Regarding your pencil analogy, coins are only like pencils if the composition is equal to or greater than the value of the coin.
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Old Jul 22, 11, 9:01 pm
  #16346  
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What are you guys doing with your current coins

Are you guys that have coins to circulate, going to try putting them in circulation or just deposit them?

I have been trying to put as many as possible into circulation by using them at places that only accept cash and in tip jars. I also use them for business purposes to reimburse client parking and for employee small petty cash reimbuursements such as tolls and parking.

I am planning on making my property tax payments next week with the coins, but instead of dealing with the hassle of the coins, deposit the rest of them instead of circulating them. Seeing the mint is eliminating this program, I am sure not going to use them anymore for small purchases such as coffee.
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Old Jul 22, 11, 9:28 pm
  #16347  
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Originally Posted by montreid View Post
So, how does the new rules HELP the circulation intent? It clearly doesn't I have no idea why the limit was $1000 per order.
They don't really. The program might as well be dead. The miles provided at least some incentive to circulate the coins. Now it's just going to be those who want to go through a lot of extra effort for the gubmint's benefit.
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Old Jul 22, 11, 9:37 pm
  #16348  
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Originally Posted by javabytes View Post
They don't really. The program might as well be dead. The miles provided at least some incentive to circulate the coins. Now it's just going to be those who want to go through a lot of extra effort for the gubmint's benefit.
The program is dead. Who is going to order the coins with a check? In most cases the sender of a wire is going to pay a fee, and theincomingwire fee for a $1,000 wire for most clients is going to be more than the credit card transaction fee.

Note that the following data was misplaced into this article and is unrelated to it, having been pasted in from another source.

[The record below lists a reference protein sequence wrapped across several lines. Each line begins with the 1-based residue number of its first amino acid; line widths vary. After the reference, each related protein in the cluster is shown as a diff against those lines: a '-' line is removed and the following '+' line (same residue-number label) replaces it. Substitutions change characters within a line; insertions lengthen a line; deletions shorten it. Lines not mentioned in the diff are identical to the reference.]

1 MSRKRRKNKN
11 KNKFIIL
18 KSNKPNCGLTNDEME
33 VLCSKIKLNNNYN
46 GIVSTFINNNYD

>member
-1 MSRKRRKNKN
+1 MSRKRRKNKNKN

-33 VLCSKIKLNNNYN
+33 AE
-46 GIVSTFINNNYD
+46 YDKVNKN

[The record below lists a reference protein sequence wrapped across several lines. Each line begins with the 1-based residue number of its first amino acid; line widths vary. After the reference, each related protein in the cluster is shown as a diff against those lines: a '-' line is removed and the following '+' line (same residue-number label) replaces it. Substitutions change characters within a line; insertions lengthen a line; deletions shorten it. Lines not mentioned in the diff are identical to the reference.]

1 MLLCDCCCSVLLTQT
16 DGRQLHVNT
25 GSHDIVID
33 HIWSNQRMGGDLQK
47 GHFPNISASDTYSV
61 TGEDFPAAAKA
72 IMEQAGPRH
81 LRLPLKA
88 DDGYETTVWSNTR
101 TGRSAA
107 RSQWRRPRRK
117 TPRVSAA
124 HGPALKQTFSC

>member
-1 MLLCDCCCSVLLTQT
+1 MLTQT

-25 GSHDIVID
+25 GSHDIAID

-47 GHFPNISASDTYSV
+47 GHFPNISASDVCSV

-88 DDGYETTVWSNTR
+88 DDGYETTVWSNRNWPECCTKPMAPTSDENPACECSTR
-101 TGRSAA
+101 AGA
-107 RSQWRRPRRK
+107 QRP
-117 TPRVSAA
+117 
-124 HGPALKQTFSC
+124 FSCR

Not to mention you are giving the mint use of your money for a few days. Is the mint going to wait a few days to insure the check doesn't bounce before shipping or do they use a system like telechecks. If they use telechecks, that fee combined with the extra accounting cahrges, is probably going to be as expensive as a credit card transaction fee.
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Old Jul 22, 11, 9:45 pm
  #16349  
 
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It's a bit ironic that NPR is what actually got this program pulled. I'm not sure which is the bigger waste of taxpayer money -- the coin program or NPR!
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Old Jul 22, 11, 9:47 pm
  #16350  
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Originally Posted by jamesteroh View Post
Are you guys that have coins to circulate, going to try putting them in circulation or just deposit them?

I have been trying to put as many as possible into circulation by using them at places that only accept cash and in tip jars. I also use them for business purposes to reimburse client parking and for employee small petty cash reimbuursements such as tolls and parking.

I am planning on making my property tax payments next week with the coins, but instead of dealing with the hassle of the coins, deposit the rest of them instead of circulating them. Seeing the mint is eliminating this program, I am sure not going to use them anymore for small purchases such as coffee.
I have about $2K left and I am certainly going to continue using them. The Mint is not "eliminating the program", just eliminating purchases by credit card - there is a difference . Why not try to get the coins into circulation? I truly wish the US would make the decision to just eliminate the $1 bill. That is really the only way for the $1 coin to stay in circulation.